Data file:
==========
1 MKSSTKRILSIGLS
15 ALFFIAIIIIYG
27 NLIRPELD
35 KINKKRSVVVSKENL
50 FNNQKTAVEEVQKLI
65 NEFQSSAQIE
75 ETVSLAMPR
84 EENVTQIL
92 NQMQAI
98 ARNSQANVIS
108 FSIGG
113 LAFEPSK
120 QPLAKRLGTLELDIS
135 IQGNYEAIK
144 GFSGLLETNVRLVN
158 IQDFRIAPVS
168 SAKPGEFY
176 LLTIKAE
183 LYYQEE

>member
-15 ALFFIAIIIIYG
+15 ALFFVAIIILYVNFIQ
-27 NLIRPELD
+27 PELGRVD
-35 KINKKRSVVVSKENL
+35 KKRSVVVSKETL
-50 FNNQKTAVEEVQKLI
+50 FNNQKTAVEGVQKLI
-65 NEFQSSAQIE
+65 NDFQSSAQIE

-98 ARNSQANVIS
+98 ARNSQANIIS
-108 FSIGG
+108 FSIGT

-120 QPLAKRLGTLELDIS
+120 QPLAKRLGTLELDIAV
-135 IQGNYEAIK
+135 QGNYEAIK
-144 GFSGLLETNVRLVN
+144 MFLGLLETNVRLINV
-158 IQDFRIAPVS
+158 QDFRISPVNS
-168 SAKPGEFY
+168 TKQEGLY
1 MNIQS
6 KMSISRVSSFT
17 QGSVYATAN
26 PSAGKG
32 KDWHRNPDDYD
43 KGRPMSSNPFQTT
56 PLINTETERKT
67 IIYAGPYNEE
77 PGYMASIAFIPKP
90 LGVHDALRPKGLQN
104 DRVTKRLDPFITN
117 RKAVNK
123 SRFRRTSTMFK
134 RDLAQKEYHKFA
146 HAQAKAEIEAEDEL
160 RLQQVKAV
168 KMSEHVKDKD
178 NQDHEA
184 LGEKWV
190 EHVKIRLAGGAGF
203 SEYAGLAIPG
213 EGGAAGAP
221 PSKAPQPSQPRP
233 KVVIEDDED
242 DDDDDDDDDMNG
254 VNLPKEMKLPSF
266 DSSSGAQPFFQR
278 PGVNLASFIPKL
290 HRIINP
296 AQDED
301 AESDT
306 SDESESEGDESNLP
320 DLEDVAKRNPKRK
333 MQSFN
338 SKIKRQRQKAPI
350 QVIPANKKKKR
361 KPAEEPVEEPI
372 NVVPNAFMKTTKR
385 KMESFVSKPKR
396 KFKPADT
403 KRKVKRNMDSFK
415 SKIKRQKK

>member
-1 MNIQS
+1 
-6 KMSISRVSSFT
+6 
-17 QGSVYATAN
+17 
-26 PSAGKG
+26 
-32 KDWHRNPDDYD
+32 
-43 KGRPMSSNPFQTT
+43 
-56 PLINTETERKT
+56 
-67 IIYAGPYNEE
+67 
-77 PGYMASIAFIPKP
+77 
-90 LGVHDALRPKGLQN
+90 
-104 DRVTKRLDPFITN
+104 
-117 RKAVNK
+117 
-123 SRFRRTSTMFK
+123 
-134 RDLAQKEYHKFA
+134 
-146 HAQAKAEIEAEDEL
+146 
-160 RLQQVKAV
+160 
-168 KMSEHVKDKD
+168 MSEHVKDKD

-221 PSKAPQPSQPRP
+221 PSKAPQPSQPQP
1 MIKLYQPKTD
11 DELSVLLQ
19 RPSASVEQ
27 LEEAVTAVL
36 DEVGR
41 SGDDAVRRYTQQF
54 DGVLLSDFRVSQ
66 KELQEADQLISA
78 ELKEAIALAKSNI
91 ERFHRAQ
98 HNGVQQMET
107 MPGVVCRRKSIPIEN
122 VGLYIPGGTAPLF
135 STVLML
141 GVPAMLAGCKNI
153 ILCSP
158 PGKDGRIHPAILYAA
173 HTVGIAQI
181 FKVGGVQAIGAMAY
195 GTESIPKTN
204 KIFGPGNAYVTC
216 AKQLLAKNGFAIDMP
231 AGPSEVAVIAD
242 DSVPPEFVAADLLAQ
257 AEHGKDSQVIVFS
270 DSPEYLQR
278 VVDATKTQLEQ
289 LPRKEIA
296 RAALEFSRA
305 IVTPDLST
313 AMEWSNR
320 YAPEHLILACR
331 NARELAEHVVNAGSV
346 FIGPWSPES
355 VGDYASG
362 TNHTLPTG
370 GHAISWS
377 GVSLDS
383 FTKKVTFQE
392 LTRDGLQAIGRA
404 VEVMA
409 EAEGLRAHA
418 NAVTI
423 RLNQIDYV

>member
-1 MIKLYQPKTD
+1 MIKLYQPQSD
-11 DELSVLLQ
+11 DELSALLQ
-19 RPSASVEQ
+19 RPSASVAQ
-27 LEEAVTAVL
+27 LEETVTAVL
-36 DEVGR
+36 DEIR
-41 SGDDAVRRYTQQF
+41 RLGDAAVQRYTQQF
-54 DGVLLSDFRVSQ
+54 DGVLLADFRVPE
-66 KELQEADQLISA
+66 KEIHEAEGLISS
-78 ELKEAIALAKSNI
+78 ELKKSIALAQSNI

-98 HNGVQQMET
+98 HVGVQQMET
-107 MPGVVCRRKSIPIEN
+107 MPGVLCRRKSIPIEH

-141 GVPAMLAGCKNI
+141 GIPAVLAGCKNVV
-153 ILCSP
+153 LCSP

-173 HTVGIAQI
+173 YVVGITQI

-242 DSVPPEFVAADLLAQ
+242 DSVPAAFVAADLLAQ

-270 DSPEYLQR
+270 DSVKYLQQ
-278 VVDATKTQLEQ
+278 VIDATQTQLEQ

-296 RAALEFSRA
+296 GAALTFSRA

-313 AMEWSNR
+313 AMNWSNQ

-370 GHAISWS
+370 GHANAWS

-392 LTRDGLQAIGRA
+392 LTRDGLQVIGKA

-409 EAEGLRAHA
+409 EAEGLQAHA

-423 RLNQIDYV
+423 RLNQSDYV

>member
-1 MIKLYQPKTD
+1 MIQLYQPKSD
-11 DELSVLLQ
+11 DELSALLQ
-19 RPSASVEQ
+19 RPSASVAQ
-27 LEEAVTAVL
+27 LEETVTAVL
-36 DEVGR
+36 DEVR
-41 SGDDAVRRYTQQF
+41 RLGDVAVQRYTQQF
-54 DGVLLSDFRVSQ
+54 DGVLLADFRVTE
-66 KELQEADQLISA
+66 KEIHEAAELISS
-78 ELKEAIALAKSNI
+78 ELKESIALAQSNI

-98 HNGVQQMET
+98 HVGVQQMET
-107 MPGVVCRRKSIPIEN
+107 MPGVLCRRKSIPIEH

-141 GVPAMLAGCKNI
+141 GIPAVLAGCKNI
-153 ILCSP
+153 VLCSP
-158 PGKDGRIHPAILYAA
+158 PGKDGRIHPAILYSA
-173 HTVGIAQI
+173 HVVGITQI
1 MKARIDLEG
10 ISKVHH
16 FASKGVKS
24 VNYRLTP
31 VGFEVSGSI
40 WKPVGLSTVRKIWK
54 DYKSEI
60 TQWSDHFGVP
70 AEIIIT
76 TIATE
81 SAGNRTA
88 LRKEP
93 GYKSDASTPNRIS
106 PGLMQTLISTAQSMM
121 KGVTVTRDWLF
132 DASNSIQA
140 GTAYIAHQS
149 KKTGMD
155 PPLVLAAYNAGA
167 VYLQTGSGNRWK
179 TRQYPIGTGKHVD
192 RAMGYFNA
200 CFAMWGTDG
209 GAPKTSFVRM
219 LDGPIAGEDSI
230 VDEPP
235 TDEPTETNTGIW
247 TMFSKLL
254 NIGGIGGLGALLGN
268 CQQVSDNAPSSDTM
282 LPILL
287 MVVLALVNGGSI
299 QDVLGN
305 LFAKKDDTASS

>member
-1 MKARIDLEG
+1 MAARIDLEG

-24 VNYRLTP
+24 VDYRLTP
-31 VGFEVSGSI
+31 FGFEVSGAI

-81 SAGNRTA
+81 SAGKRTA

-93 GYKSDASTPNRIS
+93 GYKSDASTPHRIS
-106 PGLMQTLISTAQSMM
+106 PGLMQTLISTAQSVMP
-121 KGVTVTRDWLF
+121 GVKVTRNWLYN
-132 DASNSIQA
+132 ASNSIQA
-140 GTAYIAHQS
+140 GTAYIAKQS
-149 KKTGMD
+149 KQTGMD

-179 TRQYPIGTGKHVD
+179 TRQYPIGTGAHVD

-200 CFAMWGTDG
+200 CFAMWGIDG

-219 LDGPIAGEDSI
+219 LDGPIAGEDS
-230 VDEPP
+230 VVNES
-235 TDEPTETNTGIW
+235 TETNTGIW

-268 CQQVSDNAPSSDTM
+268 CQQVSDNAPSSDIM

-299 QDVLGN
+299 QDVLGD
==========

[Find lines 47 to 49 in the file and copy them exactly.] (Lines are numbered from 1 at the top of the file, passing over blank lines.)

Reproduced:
17 QGSVYATAN
26 PSAGKG
32 KDWHRNPDDYD